Abstract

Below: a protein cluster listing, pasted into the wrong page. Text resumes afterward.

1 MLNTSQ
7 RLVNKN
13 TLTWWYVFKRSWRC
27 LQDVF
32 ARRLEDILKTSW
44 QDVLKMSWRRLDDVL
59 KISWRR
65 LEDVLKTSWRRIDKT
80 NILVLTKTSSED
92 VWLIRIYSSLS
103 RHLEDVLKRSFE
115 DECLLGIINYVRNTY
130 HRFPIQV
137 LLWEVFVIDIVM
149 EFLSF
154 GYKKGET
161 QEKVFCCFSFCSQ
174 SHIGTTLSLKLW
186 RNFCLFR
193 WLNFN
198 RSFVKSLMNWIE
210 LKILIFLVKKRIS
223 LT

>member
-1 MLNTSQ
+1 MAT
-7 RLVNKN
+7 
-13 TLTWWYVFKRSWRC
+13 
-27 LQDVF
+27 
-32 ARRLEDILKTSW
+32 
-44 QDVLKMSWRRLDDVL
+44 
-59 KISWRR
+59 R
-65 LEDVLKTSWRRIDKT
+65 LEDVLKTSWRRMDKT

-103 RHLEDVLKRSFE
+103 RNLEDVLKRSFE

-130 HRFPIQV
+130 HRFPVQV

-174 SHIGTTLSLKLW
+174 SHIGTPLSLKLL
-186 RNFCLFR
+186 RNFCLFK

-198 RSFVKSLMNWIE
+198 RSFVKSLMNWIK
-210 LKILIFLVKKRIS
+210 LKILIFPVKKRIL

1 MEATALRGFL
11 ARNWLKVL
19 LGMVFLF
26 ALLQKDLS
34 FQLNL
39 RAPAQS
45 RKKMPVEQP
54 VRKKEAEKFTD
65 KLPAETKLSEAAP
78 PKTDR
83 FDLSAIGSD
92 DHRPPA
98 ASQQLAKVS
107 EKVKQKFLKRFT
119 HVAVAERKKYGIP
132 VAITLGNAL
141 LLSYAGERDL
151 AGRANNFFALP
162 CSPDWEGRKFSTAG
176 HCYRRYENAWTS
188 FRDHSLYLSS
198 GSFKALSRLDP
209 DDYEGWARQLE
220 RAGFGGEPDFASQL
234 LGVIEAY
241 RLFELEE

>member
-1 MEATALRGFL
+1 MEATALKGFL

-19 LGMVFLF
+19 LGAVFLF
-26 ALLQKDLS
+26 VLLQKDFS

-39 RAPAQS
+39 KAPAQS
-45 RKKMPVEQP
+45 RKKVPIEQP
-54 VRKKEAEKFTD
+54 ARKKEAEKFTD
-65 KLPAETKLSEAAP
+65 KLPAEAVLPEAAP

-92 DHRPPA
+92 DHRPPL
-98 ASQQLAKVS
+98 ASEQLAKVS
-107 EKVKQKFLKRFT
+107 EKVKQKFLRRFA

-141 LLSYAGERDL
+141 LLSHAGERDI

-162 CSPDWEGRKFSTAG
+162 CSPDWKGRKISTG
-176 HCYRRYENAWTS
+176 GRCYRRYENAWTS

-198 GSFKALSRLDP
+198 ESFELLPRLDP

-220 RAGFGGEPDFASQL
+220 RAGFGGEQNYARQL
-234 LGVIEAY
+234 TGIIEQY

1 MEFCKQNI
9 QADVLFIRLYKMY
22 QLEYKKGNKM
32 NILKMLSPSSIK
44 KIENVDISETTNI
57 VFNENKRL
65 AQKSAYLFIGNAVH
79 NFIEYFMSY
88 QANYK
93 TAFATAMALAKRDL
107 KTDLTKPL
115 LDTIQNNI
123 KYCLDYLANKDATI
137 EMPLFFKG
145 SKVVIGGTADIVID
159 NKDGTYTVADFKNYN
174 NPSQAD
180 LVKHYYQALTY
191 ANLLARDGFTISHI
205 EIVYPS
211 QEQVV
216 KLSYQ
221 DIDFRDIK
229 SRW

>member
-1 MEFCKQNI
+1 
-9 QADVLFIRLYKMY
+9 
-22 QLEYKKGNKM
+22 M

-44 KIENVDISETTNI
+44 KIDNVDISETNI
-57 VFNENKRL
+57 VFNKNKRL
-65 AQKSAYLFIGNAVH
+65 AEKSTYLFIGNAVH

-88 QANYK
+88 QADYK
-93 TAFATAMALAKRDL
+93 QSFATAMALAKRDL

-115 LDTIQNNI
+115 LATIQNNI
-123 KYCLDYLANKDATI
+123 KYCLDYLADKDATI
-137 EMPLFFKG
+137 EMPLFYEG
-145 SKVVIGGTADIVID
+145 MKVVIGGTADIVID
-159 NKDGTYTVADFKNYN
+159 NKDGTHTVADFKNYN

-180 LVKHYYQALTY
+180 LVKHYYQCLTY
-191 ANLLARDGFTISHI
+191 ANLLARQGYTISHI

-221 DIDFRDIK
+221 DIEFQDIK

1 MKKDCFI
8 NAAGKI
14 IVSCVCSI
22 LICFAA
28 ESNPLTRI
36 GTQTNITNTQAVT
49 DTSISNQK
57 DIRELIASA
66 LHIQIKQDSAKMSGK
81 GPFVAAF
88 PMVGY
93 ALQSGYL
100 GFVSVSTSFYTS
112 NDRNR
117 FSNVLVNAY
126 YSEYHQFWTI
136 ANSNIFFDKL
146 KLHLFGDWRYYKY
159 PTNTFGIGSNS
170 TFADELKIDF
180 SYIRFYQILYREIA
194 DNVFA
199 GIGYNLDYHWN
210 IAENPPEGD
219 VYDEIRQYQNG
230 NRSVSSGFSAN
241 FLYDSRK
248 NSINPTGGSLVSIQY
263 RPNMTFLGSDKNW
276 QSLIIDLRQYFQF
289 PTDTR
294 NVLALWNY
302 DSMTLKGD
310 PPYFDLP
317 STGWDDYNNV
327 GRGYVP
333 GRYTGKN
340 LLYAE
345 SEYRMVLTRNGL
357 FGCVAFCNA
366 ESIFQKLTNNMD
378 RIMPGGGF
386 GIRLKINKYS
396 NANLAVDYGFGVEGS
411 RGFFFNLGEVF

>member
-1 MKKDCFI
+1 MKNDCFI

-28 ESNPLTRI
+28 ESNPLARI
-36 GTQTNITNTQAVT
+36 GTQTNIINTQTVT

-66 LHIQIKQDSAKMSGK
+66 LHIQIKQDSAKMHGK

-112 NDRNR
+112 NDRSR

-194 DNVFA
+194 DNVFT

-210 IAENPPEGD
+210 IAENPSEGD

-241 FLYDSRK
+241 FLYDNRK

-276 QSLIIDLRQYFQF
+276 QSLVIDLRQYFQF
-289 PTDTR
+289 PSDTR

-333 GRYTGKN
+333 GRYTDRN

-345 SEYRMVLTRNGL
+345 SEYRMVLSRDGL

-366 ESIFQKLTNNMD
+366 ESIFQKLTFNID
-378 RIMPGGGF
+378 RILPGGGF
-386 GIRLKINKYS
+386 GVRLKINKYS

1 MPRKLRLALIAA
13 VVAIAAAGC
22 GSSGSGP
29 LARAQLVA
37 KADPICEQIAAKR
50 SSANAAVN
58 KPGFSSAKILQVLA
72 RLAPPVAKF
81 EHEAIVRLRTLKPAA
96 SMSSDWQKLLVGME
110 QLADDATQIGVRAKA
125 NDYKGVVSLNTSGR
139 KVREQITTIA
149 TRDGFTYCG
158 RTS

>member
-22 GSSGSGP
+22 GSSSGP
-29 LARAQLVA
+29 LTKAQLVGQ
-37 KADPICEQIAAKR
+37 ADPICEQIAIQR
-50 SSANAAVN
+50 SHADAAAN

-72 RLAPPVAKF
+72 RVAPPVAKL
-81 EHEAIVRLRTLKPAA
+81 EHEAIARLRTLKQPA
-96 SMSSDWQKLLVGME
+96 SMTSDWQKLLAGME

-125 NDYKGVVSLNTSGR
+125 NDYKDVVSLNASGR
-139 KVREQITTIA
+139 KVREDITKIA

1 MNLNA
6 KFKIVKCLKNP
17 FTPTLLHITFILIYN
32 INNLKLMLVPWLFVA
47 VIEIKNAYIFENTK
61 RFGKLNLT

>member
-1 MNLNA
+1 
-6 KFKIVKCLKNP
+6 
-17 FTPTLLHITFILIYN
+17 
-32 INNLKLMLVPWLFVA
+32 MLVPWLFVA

Iron substitution into sphalerite, ZnS, has been studied systematically by infrared spectroscopy. A range of natural and synthetic compositions, (Zn1–xFex)S, 0 ≤ x ≤ 0.24, were examined. The IR spectrum of pure ZnS contains a single strong absorption band at 320 cm−1. With addition of FeS, the spectra become broader and shoulders appear. For compositions ≥9 mol% FeS, a splitting of the main peak occurs, and the spectra show two absorption maxima at approximately 300 and 315 cm−1, respectively. The observation of such extra features does not correspond to the usual behavior observed in other ternary mixed crystals, where either one-, two-, or mixed-mode behavior is observed. The spectra can be deconvoluted into up to three peaks, main Peaks A and B at around 300 and 315 cm−1, respectively, and a shoulder at around 330 cm−1 (Peak C). The positions and area of the peaks do not change significantly with increasing Fe content. The peak at 315 cm−1 is the main absorption peak of the host ZnS structure, and the peak at 300 cm−1 is an impurity induced mode. An effective linewidth parameter Δcorr was determined by autocorrelation analysis for each spectrum, but there are no obvious trends in the values of Δcorr that can be interpreted in terms of an inhomogeneous distribution of Fe within the sphalerite structure.

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